The Sunday New York Times carried an article, “The Coming Superbrain,” that wondered if, and when, computer intelligence will surpass human intelligence. That milestone has already been given a name, “The Singularity,” and there’s reason to feel queasy about the prospect. For one thing, computers smarter than we are will take over the job of designing computers that are smarter yet — “with unpredictable consequences,” observes reporter John Markoff. He writes of the possibility of “exponential technological change,” and of the question that sci-fi buffs have been batting around for decades — Can we count on advanced thinking machines  to remain our servants instead of to become our masters? — being answered in a way that doesn’t bode well for the humans.

Reading Markoff’s article, I found it easy to imagine a world in which computers deign to talk only to each other, though people delude themselves into thinking they’re a party to the conversation and in on the big decisions.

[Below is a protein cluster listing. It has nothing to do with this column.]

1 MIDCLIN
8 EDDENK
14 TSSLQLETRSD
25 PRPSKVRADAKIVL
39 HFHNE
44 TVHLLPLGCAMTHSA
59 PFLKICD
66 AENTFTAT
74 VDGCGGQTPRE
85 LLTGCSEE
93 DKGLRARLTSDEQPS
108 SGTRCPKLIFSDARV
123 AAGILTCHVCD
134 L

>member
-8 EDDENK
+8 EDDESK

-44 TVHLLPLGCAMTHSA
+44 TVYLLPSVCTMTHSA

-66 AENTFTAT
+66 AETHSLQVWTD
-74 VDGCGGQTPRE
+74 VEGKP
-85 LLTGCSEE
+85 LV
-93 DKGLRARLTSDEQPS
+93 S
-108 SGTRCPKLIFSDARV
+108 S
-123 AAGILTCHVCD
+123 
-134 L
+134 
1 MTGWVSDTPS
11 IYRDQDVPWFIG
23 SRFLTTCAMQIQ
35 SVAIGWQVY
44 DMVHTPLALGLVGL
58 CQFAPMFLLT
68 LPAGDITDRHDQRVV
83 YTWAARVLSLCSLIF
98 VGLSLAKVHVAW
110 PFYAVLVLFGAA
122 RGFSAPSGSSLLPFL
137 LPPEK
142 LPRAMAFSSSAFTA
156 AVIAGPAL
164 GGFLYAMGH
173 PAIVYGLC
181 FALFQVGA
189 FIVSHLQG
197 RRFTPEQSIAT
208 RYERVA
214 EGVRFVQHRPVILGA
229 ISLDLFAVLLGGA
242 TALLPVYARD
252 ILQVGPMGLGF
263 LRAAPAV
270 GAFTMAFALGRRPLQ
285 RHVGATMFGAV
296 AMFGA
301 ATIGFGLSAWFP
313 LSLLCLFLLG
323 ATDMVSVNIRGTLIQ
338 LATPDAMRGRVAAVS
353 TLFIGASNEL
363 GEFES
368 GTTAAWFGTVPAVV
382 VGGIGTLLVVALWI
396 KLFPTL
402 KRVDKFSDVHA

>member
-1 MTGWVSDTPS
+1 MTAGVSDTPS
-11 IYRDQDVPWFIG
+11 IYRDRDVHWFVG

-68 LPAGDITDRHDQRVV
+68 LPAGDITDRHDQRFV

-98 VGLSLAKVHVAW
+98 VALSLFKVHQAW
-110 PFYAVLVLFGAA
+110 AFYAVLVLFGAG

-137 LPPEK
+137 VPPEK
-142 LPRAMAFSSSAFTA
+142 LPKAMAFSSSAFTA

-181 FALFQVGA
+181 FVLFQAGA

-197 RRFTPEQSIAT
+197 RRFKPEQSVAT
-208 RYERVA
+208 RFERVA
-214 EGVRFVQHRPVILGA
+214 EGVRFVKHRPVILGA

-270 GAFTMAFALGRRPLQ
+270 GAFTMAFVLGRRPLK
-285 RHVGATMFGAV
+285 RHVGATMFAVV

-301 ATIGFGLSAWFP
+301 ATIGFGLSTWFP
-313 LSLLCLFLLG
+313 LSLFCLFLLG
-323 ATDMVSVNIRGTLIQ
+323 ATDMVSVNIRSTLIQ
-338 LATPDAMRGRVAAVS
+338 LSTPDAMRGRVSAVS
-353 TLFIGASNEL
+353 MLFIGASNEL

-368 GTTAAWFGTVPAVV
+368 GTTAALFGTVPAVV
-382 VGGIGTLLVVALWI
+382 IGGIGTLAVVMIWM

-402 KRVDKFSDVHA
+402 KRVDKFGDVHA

And as I’m preoccupied with the future of journalism, my next thought was that a lot of people already suffer from a form of this delusion. They — we — think we’re a lot more informed than we are because our computers are talking to Google’s computers: as the wisdom of the ages is but a few clicks away, it’s as if we actually possess it. Old-fashioned newspaper readers liked to say contentedly, “I learn something new every day.” Readers who go online for their — our — news may retrieve like crazy, but that’s not the same as learning. Nothing inspires us to learn like a healthy awareness of our own ignorance; and as ignorant as we all might be, even today’s primitive laptops are too shrewd to point that out to us.